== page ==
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Again, that is a truly dubious comparison. Exposure to peanuts can trigger anaphylaxis, a life-threatening condition. Exposure to WiFi, on the other hand, can, well, ummmm, allow you to access the Internet.

The OECTA paper claims that about 3 per cent of students and staff suffer from an "environmental sensitivity called electro-hypersensitivity, which is an increased sensitivity to non-ionizing radiation, and may become ill when WiFi is initialized."

There are many Canadians with environmental sensitivities – most related to exposure to chemicals – but there is absolutely no evidence that these are in any way linked to electromagnetic waves.

Somebody spent a little too much time doing "research" on the Internet – presumably using an Ethernet connection, or dressed in a lead suit. (Oops, lead is carcinogen too.) The most troubling part of the OECTA position paper, however, is its reliance on Orwellian language, with ominous pseudoscientific claims that there are "growing concerns" and "possible risks" from WiFi.

Growing concerns?

Last year, about a dozen private schools in Ontario and B.C. banned WiFi, based on the same dubious "evidence." It's a circular argument, not a growing concern.

Thankfully, other unions like the Elementary Teachers' Federation of Ontario rejected a ban on WiFi, opting instead to embrace science, both in and out of the classroom.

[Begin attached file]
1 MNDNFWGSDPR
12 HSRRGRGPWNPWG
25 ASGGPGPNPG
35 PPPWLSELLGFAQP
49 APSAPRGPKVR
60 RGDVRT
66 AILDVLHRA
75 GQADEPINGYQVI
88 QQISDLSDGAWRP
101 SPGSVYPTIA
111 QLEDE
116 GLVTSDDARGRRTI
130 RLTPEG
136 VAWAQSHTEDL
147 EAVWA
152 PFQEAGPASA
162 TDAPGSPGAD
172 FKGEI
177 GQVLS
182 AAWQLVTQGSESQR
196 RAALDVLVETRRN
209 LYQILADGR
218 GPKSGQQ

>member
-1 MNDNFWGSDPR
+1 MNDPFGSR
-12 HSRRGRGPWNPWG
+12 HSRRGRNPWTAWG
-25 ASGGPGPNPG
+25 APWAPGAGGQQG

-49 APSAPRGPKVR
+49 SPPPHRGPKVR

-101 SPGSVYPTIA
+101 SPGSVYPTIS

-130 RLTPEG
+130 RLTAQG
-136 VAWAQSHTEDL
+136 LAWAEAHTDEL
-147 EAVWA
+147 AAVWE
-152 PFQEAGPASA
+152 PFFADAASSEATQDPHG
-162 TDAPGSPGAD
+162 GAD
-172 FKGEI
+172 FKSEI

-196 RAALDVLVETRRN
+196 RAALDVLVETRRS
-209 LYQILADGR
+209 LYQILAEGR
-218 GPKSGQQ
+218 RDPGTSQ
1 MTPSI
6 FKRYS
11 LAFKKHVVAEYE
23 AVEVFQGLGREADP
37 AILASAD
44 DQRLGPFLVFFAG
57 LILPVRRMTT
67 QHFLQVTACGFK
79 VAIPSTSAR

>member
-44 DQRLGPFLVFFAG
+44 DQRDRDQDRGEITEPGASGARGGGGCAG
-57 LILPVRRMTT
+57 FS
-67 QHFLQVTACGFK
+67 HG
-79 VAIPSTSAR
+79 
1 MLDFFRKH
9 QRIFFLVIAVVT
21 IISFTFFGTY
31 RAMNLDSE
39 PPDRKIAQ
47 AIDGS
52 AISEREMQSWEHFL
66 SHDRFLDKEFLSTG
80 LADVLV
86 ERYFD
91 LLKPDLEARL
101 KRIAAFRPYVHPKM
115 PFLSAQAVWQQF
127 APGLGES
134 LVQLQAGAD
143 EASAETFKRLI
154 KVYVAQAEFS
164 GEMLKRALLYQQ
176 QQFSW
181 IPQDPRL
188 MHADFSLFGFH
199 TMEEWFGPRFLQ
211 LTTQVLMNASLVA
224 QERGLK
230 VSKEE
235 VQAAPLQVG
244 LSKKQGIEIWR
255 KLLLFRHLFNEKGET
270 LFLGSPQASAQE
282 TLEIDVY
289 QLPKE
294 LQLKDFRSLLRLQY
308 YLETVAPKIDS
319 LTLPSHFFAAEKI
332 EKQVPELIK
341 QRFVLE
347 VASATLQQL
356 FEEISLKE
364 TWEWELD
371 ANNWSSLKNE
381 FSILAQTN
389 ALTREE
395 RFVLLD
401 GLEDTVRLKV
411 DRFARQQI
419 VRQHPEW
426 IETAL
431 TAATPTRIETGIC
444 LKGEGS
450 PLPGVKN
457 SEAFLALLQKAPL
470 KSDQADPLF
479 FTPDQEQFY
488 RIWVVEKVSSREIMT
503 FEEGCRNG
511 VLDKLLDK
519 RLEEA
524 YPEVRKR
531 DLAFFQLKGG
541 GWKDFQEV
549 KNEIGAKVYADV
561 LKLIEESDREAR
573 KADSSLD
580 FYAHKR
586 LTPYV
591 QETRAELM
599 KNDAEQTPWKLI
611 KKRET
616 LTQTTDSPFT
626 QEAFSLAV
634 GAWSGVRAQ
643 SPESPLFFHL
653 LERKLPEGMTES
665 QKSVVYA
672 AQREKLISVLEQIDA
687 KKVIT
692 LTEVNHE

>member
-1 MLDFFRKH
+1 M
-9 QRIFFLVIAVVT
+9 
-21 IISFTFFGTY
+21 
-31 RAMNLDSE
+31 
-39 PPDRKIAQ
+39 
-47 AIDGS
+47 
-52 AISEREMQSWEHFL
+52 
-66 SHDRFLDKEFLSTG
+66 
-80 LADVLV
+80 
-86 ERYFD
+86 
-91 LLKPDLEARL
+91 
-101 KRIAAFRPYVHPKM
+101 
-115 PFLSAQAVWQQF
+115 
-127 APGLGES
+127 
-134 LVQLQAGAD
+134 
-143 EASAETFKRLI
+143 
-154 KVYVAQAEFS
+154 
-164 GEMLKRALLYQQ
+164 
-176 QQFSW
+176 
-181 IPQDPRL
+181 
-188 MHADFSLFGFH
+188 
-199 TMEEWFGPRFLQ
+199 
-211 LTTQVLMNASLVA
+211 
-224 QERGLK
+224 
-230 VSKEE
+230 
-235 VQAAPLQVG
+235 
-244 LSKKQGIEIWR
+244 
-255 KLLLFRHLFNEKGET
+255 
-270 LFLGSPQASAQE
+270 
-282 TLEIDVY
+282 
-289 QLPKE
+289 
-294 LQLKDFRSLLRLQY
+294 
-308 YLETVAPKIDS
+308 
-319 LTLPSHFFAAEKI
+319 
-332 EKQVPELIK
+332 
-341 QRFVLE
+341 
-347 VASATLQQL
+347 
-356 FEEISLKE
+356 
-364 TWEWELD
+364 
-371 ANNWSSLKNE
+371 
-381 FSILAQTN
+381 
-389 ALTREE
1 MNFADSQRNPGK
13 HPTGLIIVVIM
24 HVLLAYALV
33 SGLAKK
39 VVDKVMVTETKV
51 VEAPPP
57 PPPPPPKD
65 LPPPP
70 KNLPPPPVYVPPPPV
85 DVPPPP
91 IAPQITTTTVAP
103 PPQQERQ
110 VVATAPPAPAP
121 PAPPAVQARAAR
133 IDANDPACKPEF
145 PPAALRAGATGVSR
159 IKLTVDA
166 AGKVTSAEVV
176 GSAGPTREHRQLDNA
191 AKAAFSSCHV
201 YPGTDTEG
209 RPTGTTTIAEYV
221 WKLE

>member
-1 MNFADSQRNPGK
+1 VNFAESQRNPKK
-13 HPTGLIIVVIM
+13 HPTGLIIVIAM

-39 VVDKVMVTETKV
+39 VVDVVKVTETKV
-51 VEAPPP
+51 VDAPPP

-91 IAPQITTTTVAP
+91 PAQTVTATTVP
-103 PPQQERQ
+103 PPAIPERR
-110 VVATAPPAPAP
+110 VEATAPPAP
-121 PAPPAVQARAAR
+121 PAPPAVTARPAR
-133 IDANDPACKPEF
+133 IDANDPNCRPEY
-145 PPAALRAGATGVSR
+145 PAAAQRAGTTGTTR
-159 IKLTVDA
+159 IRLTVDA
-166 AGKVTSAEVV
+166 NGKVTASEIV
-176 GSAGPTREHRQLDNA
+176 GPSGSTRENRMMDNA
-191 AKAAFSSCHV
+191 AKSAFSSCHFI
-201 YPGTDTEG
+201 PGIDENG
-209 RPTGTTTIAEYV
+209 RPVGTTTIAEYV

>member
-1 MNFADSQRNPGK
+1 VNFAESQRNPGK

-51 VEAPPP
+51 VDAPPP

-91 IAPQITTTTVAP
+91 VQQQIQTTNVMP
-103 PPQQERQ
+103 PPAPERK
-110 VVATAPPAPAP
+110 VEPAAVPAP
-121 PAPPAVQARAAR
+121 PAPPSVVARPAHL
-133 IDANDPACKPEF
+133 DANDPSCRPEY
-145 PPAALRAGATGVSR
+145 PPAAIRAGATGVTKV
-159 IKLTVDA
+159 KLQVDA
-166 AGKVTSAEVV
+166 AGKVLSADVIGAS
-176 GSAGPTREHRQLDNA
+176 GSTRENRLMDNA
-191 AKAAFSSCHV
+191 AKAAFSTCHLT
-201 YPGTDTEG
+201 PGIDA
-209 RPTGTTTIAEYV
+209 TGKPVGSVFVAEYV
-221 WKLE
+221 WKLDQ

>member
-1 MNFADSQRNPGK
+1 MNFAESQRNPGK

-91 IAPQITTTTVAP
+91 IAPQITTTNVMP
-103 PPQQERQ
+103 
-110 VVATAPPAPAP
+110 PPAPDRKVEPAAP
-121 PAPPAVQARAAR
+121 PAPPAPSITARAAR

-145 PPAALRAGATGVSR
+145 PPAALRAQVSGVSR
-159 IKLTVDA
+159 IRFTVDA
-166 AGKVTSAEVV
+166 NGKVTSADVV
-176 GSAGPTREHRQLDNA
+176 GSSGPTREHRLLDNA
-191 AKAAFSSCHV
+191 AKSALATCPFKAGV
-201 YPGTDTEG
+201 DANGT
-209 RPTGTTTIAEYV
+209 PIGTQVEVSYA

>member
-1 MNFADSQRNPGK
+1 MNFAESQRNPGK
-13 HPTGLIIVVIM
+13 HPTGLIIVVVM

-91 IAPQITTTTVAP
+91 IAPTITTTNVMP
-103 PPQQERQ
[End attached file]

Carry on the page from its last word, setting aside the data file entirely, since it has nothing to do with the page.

If anything, the more study there is of WiFi, the more reassuring the findings. Health Canada, the Ontario Agency for Health Protection and Promotion, the UK's Health Protection Agency and numerous other credible groups have all declared that WiFi poses no health risk But the OECTA sidesteps these small details by conveniently invoking the "precautionary principle," the precept that an action should not be taken if the consequences are uncertain and potentially dangerous.

However, the precautionary principle is not an absolute. There's no risk-free activity in life. You have to balance benefits and risks. There are many benefits to having WiFi, and even the benefits of WiFi over Ethernet – such as convenience and lower cost – are pretty clear. At the same time, the potential dangers of WiFi – no matter how much you gussy them up – are virtually non-existent.

It is hard to imagine why the OECTA would produce such an intellectually dubious report, essentially aligning itself with fringe groups. No matter how well-intentioned, surely there are a lot more pressing and real health concerns in its schools like childhood obesity and ensuring kids have safe routes to school.

The exercise merits a big, fat red-marker F.

To read the full OECTA report visit:

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About the Author
Public health reporter

André Picard is a health reporter and columnist at The Globe and Mail, where he has been a staff writer since 1987. He is also the author of three bestselling books.André has received much acclaim for his writing. More